What better place to hike than a trail that winds through a 165-million-year-old rainforest - said to be the oldest on the planet. The bird and frog and insect chorus is deliciously maddening and primeval. The plant life is insane - so many things still thriving and vining and still producing otherworldly fruit - fruit that dinosaurs once ate.
The Mossman River with its tumbled granite monoliths and pristine waters makes the most spectacular swimming holes - called billabongs down here, down under. I want to explore everyone single one of them. I want to map them and photograph them and swim in them all. And the forest's 90 percent humidity and plus 90 degree temps make the prospect of a dip in the river all the more inviting.
This morning I'm cutting a fast clip along the Fig Tree Rapids trail before work begins when I am suddenly stopped in my tracks by several snakes crossing the trail. At closer observation (once the glasses are pushed back upon the nose and the humidity cleared) these several become three, then two - until I realize this singular bundle of taught muscle and rolling rib cage is pushing 12 feet in length all by itself. This gorgeous Amythestine python does not budge. Alternatives that allow me to pass do not pass his mind for even a second. He is the guardian of the end of the trail gate - and I am not allowed in.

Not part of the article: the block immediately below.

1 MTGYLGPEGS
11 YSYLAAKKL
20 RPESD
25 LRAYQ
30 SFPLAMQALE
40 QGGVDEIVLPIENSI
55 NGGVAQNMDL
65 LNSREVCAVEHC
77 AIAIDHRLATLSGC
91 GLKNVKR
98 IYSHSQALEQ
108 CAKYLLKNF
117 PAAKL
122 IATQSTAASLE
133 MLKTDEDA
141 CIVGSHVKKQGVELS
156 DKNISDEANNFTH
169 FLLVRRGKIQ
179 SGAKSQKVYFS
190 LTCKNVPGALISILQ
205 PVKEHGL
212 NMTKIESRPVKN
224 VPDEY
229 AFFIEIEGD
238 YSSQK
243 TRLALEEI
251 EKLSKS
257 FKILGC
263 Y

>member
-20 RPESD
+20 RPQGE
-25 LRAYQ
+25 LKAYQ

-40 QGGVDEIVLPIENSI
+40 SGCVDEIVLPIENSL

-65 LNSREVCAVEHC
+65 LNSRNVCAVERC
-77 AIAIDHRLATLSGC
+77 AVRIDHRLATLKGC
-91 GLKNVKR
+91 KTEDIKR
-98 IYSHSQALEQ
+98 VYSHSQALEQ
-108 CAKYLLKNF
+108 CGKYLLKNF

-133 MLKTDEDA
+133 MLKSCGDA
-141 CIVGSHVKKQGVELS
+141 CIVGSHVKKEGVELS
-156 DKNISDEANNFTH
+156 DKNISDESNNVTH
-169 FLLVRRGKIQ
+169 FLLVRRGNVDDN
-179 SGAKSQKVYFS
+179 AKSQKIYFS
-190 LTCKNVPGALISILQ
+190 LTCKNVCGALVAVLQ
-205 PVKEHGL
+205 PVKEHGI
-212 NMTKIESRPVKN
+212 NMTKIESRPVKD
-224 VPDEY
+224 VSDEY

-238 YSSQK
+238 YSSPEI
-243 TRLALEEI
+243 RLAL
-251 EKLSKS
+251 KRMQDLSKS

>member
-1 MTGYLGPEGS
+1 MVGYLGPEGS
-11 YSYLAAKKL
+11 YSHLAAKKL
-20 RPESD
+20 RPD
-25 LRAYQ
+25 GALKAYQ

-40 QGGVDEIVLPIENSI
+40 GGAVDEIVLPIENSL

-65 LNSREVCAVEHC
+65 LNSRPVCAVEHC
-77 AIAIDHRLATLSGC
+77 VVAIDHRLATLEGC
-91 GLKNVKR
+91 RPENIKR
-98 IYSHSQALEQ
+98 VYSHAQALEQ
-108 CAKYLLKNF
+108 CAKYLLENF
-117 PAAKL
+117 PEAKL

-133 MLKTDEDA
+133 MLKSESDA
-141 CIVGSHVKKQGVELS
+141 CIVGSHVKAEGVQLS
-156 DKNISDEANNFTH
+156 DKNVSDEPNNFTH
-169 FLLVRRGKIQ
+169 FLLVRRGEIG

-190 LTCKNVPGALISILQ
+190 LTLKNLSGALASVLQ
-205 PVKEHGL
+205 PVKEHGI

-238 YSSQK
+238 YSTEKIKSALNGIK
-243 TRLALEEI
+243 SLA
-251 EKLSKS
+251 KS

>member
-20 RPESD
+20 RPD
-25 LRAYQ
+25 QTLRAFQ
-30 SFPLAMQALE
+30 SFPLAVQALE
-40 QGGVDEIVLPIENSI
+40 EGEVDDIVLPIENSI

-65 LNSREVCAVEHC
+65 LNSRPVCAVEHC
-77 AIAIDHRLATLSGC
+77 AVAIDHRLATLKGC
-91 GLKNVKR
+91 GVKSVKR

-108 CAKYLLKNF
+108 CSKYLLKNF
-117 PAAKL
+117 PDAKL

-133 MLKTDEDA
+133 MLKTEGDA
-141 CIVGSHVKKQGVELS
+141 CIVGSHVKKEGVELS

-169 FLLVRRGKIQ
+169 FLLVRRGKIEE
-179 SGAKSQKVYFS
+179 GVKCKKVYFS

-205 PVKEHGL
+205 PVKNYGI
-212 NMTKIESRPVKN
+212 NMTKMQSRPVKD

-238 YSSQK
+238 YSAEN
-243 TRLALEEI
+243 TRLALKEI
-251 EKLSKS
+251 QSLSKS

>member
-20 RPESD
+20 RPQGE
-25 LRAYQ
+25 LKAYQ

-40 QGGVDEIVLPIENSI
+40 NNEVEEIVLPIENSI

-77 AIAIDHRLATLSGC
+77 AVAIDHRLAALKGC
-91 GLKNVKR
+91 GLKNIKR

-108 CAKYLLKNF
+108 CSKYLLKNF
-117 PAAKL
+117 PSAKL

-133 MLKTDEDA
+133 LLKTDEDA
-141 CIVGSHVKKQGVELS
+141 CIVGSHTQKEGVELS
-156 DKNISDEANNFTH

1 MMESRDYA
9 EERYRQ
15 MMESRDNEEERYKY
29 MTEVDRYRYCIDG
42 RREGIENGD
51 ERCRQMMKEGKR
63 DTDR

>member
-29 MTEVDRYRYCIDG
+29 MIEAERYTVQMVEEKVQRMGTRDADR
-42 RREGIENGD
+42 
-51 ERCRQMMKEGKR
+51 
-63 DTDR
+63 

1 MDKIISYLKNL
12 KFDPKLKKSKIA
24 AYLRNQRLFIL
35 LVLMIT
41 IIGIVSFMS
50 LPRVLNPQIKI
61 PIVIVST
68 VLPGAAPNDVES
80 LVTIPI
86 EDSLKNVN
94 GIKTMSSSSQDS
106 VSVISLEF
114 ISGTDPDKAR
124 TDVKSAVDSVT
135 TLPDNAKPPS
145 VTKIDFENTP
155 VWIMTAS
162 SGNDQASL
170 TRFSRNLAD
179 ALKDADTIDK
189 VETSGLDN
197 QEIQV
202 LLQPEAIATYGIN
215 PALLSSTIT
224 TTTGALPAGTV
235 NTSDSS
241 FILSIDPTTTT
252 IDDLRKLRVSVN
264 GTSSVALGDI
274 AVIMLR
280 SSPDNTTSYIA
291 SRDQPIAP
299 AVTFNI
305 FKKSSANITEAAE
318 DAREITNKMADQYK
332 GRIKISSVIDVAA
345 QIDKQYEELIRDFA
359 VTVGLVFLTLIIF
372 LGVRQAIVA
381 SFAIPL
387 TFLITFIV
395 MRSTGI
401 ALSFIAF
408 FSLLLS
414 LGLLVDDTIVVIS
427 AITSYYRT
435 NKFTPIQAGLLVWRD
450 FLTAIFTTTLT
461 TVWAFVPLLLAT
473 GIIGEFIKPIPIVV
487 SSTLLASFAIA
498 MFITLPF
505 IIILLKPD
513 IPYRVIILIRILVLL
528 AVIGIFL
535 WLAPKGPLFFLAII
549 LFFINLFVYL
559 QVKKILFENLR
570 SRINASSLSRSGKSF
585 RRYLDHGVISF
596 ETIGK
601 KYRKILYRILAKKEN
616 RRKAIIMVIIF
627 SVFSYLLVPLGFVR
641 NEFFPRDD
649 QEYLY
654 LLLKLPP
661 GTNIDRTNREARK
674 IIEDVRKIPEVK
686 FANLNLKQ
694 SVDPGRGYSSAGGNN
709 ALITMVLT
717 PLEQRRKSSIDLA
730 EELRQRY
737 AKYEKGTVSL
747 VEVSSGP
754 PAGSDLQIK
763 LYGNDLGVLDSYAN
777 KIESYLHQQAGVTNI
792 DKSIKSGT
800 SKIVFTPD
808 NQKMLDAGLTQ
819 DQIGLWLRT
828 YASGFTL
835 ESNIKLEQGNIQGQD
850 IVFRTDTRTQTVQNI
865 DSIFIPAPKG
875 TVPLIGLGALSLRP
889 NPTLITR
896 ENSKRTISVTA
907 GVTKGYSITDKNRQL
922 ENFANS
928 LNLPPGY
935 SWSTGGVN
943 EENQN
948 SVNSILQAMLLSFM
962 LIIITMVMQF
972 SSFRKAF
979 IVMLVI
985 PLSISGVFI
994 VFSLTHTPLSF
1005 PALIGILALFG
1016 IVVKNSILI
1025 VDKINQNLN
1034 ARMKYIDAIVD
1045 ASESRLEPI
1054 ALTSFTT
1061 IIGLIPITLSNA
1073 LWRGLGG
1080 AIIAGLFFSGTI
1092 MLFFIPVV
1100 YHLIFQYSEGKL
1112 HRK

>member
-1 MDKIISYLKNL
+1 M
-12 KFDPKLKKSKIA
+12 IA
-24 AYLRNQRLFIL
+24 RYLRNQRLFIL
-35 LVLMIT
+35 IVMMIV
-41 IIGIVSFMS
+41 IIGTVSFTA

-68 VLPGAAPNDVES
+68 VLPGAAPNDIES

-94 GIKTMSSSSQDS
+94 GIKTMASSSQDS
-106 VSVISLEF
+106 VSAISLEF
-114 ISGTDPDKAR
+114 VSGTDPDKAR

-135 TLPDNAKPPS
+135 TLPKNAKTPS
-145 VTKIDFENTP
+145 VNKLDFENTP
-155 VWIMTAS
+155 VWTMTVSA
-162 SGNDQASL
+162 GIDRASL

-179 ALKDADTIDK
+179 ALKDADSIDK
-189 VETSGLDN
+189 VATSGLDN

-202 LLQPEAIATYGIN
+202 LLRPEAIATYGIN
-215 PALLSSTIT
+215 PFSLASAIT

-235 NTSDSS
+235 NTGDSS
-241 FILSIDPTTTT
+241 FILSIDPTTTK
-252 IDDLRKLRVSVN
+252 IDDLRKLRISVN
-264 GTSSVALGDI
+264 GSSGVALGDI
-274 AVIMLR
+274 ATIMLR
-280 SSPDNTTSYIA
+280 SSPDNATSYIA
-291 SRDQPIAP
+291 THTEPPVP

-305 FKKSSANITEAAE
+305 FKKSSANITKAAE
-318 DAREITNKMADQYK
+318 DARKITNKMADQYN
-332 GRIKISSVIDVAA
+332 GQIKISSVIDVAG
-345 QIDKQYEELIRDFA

My motto: do not go where you are not wanted. I will try again tomorrow. It is the journey, not the destination after all. Seconds later on the rebound I would encounter an apparition, a forest ghost of haunting beauty - white gossamer wings shimmering in the forest air and fluttering up toward the heavens. Eventually the white tail feathers are revealed to belong to a buff-breasted paradise kingfisher. Who has ever even heard of such thing? And fetching up on a lower fig tree limb looking like the exquisite offspring of a kingfisher and a bird of paradise flycatcher. In birder's terms - its a major get -and I give my most humble thanks to my reptilian friend. After all, not all our guides necessarily appear in human form. Pay attention and nature will reward. Show up and nature will deliver.
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